Mexico

Pre-Columbian stone and clay

 

Q: You looked into a mask for me last year. (#879, 02.01.2016, in the Mexico archive) It was a small terra-cotta face that might be part of something bigger. Will this be something you could do an appraisal on? If so please let me know how to do it. If not can you recommend someone to do it.  Thank you, Brandon, 1130   (The mask he refers to is described below with the photo.)

A:  From the Pre-Columbian era of Latin America, this little head is not a mask, but served some other purpose. There were also full-size masks made of clay or stone from the same cultures that could be worn for ceremony or, in some cases, to decorate a corpse. These larger, real masks are highly sought after by collectors. Occasionally they turn up on the market. But do be careful about their authenticity. Masks, along with many other artifacts, are frequently reproduced for the market. Some of them are so convincing that only a specialist can tell them from a genuine artifact.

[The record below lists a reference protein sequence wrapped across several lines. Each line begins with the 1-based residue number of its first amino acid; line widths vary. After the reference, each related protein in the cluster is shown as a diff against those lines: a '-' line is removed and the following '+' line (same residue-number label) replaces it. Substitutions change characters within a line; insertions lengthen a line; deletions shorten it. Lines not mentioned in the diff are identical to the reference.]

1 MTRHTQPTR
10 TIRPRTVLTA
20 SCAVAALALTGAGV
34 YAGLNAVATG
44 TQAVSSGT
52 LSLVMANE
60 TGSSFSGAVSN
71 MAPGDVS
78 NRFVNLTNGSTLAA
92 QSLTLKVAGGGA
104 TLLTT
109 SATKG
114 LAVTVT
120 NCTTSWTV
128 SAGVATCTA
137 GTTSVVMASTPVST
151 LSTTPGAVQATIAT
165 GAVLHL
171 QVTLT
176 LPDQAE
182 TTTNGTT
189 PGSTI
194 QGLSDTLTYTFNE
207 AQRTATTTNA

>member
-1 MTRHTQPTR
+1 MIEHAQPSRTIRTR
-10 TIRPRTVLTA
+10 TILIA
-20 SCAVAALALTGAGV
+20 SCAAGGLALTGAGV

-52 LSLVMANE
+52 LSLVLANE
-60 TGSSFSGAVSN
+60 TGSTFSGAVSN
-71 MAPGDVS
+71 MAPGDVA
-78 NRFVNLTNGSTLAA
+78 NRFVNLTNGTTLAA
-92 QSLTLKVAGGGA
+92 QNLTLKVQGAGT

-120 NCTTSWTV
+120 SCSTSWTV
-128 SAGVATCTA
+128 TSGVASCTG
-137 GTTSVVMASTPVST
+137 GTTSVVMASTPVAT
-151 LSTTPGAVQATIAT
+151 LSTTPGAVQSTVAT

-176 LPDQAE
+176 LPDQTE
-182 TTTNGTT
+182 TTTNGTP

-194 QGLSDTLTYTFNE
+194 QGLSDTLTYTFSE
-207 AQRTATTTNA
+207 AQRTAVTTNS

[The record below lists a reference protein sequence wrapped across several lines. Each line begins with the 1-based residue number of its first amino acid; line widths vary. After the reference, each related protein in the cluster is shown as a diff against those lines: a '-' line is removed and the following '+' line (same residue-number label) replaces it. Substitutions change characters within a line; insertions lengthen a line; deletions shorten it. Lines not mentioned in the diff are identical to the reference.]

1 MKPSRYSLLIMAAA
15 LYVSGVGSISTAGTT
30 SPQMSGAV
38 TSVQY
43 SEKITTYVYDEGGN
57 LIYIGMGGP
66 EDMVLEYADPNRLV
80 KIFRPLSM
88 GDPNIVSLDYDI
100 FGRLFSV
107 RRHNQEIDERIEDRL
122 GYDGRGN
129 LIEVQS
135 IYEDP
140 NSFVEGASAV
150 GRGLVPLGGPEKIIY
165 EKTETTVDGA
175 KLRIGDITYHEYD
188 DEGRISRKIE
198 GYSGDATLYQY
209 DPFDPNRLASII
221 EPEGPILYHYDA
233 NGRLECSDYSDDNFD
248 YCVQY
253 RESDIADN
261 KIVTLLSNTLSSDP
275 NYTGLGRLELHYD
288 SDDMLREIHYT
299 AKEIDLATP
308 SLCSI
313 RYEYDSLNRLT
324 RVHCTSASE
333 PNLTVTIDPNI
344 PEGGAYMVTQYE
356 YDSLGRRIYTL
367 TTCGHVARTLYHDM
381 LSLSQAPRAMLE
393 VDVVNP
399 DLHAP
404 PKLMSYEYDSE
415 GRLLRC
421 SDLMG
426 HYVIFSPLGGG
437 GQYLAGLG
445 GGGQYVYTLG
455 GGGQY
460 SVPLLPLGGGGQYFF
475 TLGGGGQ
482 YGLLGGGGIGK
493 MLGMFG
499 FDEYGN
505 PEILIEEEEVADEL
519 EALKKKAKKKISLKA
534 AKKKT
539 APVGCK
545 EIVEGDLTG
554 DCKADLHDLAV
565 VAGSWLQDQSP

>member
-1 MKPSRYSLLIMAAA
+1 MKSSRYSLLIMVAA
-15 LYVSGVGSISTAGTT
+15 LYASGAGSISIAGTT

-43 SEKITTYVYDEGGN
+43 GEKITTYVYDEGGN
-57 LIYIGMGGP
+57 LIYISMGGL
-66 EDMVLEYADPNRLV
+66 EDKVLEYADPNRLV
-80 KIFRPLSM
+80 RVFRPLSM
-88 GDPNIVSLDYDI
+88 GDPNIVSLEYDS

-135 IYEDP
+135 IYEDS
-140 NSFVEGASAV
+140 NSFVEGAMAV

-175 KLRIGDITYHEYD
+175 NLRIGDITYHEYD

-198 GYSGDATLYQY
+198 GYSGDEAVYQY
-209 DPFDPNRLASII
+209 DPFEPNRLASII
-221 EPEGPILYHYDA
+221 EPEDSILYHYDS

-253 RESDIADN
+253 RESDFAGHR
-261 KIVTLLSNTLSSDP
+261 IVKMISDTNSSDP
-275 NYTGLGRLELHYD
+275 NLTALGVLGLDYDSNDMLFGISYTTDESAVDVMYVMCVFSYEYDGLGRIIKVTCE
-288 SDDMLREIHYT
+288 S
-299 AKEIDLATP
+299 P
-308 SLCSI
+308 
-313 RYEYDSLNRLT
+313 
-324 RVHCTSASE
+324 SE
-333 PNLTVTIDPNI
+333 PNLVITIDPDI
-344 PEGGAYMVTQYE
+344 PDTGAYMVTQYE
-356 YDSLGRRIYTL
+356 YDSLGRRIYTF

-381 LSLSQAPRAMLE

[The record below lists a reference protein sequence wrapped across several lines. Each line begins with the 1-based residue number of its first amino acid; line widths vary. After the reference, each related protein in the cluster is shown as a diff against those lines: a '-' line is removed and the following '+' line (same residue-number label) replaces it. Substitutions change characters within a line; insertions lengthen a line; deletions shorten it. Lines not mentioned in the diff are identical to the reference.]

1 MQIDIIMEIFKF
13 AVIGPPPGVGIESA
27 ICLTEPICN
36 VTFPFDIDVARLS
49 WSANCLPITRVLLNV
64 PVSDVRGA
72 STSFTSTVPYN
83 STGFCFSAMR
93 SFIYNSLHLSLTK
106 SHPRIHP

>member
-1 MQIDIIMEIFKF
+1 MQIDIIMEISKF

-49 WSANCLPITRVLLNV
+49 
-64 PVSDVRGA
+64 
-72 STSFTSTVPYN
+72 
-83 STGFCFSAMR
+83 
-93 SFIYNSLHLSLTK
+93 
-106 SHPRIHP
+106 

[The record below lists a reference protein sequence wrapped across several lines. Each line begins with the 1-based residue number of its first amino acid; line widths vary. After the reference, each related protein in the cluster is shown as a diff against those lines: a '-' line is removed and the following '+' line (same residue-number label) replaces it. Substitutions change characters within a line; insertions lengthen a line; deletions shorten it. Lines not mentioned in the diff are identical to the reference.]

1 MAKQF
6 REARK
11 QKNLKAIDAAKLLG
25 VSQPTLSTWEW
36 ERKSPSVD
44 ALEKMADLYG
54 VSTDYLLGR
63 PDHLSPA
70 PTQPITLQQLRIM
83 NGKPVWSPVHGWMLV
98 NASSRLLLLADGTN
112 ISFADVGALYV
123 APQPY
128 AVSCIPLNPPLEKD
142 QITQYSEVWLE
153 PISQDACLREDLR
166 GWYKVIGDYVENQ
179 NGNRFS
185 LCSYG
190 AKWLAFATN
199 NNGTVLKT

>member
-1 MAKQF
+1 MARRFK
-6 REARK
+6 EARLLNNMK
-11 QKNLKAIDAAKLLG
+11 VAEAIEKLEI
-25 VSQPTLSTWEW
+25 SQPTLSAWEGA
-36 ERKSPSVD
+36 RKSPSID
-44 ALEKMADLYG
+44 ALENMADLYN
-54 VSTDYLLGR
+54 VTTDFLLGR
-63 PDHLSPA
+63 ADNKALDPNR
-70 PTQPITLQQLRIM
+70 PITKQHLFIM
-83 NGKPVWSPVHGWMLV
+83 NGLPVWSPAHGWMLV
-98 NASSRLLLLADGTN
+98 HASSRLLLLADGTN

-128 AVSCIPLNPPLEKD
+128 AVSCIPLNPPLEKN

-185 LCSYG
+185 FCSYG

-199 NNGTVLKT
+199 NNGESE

The first photo is of a large, carved stone mask used for burial purposes in Teotihuacan, Mexico between 250-450 CE. It predates the Aztec empire. It measures 8.5 inches and would sell for six figures. That little clay piece comes from a different time and place in Mexico. These little guys have always sold well to collectors and tourists. Brandon must go to a Pre-Columbian specialist for his appraisal of the small mask.

 

 

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